Medicare Hearing Test
Many people are aware that Medicare pays for some hearing tests. Yet there is plenty of misunderstanding about what type of hearing tests and products are covered by Medicare.
Routine Hearing Exams
Routine hearing tests – the type that often detect early hearing loss – are not covered by Medicare. If you simply want a test to get your hearing checked out, Medicare will not pay for it.
This gap in Medicare coverage is one of many. As you may be aware, Medicare was never designed to pay 100% of anyone’s healthcare costs. As far as routine hearing examinations are concerned, Medicare will not chip in a penny. While Medicare leaves many gaps in health coverage, few are more obvious than the fact Medicare will not pay for routine hearing tests.
Hearing loss is a major concern to the general Medicare population, with over a third of people over 65 experiencing hearing loss in some form as a result of aging. By age 85 nearly half of Americans suffer hearing loss.
For many people, the solution to hearing loss is as simple as getting a hearing aid. Hearing aids have developed tremendously in recent years, becoming more dependable and so small that they are often hardly even noticeable to either the observer or the wearer. Most important, they greatly reduce negative effects of hearing loss and can improve the quality of life of many people on Medicare.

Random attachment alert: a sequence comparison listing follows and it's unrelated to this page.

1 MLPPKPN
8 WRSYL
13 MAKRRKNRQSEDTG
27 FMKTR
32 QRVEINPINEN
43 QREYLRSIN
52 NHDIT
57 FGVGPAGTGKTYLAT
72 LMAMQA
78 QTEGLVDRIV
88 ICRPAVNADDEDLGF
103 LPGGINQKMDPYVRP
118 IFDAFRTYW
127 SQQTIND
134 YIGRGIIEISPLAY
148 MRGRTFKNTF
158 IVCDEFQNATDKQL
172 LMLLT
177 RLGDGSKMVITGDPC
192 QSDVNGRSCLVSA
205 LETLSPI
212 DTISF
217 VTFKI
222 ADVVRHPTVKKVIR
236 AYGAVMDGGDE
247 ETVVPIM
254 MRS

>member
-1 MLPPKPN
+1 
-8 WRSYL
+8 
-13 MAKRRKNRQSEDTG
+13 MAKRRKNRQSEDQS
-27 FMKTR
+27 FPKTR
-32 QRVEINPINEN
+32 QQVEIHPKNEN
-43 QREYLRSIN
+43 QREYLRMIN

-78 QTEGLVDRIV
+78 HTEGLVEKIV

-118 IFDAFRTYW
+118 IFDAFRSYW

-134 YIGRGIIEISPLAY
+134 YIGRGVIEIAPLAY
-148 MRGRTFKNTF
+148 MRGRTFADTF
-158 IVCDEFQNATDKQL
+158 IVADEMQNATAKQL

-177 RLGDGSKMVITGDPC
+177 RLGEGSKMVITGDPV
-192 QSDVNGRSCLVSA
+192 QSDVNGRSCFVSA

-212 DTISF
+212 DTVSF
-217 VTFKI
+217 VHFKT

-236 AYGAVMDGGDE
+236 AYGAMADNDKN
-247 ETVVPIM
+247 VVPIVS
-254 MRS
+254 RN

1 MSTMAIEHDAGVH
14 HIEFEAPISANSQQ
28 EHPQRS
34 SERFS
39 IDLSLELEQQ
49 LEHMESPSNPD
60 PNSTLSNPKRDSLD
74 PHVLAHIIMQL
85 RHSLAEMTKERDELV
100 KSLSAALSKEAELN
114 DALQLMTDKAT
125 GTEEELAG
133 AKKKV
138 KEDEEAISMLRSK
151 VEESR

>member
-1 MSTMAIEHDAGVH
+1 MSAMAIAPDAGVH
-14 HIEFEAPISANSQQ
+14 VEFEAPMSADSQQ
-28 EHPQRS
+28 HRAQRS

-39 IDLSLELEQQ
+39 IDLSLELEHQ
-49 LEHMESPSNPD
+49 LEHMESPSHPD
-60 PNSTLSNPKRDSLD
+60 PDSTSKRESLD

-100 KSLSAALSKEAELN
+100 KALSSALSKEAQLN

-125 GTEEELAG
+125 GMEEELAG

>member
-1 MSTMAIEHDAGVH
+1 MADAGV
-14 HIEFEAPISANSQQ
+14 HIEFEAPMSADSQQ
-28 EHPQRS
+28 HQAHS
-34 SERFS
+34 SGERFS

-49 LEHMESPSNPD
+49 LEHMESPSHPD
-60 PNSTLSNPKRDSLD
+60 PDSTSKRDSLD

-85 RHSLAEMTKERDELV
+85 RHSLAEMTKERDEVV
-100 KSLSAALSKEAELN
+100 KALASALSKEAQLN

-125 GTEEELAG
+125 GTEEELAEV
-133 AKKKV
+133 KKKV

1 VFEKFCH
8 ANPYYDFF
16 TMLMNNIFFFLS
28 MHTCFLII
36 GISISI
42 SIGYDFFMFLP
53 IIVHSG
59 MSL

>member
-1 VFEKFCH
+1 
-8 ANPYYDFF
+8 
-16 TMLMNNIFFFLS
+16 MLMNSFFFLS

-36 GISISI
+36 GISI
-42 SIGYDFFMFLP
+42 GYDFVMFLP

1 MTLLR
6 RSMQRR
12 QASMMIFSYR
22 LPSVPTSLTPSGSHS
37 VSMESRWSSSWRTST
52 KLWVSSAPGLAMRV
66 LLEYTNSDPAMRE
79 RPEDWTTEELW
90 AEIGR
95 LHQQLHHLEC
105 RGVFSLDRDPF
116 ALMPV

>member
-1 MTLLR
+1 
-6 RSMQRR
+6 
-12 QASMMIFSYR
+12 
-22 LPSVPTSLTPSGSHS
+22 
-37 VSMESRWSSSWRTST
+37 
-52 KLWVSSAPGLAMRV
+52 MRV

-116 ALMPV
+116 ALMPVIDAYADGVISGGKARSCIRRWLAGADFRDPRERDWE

However, hearing aids are expensive, often costing several thousand dollars. When you add maintenance and replacement costs, hearing aids represent a major investment. As with routine hearing tests, Medicare will not pay anything toward the cost of a hearing aid.
Original Medicare Part A and Part B will not cover costs associated with routine hearing tests or hearing aids. As a result, many people find the coverage they need in these areas by enrolling in senior hearing plans or Medicare Advantage plans that include hearing coverage.
Diagnostic Hearing Exams
Diagnostic hearing exams are the only type of hearing exams that Medicare covers. These diagnostic exams are ordered by a medical provider, who must determine they are necessary in order to learn whether a Medicare recipient requires any sort of medical treatment. They are not ordered simply to assess hearing loss.
For diagnostic hearing tests ordered by a doctor, Medicare Part B will pay 80 percent of the Medicare-approved amount, and the recipients getting the tests are required to pay the remaining costs out of pocket. If the tests are performed in a hospital outpatient setting, copayments will also apply. People receiving diagnostic hearing tests are also responsible for the Medicare Part B deductible. Some Medicare supplement plans will eliminate many or all of these costs.
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